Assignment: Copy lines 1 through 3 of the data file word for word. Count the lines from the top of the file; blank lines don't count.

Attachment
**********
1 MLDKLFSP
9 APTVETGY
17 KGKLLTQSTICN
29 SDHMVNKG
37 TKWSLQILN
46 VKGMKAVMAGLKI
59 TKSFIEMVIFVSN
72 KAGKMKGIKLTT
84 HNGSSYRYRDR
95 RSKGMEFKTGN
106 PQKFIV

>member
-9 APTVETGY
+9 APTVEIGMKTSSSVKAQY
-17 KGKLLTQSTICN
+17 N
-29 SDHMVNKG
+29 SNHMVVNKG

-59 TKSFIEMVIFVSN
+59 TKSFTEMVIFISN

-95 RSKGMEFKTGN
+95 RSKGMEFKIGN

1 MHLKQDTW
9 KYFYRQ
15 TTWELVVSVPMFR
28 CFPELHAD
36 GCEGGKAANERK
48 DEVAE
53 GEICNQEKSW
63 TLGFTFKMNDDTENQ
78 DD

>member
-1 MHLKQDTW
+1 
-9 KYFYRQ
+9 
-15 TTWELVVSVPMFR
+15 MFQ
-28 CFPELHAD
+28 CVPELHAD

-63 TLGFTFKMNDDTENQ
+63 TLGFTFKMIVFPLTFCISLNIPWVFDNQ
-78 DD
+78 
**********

1 MLDKLFSP
9 APTVETGY
17 KGKLLTQSTICN